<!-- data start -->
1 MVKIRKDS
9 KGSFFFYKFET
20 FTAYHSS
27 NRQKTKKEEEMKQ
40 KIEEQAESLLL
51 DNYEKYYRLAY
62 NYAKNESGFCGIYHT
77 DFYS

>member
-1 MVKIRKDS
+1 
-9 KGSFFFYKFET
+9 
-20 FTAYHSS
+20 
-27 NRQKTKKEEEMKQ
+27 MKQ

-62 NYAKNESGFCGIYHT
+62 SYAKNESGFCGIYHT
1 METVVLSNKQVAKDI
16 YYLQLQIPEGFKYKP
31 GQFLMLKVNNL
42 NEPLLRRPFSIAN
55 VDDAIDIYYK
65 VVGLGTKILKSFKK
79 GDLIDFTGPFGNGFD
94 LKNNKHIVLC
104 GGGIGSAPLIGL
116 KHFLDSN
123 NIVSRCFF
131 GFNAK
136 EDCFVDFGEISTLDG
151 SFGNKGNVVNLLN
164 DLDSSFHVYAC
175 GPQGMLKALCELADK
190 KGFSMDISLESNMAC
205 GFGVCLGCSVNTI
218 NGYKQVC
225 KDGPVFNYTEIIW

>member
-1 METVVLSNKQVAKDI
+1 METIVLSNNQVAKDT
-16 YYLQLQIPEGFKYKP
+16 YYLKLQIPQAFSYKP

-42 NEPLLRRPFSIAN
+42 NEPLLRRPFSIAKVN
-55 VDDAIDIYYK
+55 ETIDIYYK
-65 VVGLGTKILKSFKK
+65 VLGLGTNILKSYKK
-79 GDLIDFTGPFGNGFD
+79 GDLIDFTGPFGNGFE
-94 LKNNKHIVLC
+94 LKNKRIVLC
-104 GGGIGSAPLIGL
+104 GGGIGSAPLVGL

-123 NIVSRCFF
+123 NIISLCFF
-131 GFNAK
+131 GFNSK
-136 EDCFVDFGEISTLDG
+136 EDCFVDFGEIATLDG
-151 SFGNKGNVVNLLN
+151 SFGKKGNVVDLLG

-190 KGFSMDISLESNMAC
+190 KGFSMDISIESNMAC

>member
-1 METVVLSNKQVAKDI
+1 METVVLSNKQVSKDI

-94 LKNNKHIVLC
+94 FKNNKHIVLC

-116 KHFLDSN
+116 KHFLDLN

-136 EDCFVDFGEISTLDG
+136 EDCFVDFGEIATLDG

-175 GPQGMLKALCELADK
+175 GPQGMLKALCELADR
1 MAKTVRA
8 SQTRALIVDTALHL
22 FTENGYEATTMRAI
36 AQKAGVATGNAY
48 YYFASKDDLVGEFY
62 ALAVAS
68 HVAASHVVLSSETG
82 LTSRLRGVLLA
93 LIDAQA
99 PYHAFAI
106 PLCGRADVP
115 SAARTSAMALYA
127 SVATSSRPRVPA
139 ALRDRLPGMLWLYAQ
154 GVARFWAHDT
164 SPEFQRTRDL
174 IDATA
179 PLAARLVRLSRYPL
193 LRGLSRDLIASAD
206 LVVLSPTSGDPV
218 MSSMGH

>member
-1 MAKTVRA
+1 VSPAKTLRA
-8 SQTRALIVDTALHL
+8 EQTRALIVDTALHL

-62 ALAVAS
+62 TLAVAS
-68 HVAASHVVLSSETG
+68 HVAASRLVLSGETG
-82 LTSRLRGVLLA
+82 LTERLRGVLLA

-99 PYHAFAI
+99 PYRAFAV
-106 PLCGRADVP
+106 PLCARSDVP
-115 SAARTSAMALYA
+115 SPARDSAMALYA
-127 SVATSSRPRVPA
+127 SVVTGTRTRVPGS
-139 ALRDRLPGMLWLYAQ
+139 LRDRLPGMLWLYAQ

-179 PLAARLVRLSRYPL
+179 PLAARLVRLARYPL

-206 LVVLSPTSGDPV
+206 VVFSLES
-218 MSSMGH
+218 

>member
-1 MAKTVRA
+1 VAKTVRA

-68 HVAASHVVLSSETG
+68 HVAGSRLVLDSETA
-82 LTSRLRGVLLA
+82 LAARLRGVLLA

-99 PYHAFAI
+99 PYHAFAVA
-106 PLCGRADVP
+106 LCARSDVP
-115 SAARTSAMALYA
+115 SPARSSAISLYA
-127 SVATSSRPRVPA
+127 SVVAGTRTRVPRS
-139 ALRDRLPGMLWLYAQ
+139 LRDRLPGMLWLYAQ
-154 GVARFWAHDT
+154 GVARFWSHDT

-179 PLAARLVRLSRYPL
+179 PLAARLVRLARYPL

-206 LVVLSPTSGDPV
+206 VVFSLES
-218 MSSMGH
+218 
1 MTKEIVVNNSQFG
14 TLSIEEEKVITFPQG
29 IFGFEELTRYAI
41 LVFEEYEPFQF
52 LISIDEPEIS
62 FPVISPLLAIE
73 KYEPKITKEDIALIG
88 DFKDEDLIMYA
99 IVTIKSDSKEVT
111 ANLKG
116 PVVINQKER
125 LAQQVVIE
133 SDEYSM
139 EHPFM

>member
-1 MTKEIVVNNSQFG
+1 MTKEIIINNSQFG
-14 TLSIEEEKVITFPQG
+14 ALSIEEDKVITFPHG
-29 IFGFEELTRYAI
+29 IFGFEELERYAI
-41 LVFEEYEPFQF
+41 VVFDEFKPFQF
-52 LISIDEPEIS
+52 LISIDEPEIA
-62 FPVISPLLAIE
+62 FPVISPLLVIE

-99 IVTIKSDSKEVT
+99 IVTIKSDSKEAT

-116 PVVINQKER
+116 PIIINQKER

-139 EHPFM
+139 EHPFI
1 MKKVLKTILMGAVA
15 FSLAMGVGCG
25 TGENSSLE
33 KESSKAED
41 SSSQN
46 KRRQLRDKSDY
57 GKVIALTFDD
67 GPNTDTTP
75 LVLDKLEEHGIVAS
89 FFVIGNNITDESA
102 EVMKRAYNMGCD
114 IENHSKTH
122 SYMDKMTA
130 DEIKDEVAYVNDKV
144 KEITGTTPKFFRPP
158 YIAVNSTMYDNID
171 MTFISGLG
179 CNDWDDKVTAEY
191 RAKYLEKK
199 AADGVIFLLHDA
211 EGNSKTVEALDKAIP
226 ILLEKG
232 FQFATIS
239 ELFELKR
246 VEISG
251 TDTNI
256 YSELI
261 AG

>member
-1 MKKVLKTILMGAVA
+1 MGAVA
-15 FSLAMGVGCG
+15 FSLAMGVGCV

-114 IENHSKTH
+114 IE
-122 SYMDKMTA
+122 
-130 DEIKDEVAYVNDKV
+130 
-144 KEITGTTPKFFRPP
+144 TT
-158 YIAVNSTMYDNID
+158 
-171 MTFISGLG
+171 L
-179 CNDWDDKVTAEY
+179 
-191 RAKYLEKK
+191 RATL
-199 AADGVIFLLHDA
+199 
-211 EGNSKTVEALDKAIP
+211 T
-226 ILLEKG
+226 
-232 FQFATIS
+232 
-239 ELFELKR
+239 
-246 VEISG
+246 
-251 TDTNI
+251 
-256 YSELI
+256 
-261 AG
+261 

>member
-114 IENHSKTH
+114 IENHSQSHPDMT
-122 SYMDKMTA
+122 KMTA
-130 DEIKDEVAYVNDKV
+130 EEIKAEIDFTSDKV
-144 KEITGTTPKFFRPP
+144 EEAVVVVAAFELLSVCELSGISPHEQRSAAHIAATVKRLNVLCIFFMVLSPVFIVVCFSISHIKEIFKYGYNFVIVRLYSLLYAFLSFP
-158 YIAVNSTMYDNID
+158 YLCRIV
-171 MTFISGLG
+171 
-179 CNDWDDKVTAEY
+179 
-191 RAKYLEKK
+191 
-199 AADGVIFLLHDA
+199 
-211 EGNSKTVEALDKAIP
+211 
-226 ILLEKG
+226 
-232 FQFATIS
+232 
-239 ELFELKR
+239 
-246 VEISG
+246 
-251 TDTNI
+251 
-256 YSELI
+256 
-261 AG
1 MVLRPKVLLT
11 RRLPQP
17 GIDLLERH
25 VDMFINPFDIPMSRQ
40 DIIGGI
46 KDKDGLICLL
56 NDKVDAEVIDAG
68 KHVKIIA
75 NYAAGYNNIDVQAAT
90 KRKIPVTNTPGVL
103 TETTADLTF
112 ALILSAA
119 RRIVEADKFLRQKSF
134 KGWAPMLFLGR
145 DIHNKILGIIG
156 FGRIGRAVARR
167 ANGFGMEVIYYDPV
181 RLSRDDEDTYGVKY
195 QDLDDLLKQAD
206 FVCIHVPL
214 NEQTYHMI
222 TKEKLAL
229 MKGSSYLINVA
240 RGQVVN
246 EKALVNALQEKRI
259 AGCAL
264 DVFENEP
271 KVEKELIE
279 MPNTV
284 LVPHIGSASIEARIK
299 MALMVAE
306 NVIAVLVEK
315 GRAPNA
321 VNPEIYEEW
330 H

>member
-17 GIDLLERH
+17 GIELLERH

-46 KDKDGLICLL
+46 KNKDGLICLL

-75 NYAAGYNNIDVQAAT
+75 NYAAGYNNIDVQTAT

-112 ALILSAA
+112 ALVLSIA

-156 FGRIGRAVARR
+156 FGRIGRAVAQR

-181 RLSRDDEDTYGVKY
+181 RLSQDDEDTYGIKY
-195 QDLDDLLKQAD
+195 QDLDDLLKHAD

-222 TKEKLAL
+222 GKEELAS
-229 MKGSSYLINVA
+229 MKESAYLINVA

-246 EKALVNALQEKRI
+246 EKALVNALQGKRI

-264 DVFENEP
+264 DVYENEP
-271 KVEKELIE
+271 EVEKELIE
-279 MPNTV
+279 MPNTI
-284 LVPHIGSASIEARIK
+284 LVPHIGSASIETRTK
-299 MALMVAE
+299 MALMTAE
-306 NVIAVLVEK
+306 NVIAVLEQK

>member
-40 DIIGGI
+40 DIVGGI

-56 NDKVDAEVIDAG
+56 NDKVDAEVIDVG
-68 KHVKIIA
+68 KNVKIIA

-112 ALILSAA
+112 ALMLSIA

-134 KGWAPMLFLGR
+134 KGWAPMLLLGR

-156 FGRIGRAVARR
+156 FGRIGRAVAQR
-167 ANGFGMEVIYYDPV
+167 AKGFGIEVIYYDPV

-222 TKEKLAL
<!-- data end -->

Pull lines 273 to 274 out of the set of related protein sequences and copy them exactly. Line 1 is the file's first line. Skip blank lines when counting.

+226 
-232 FQFATIS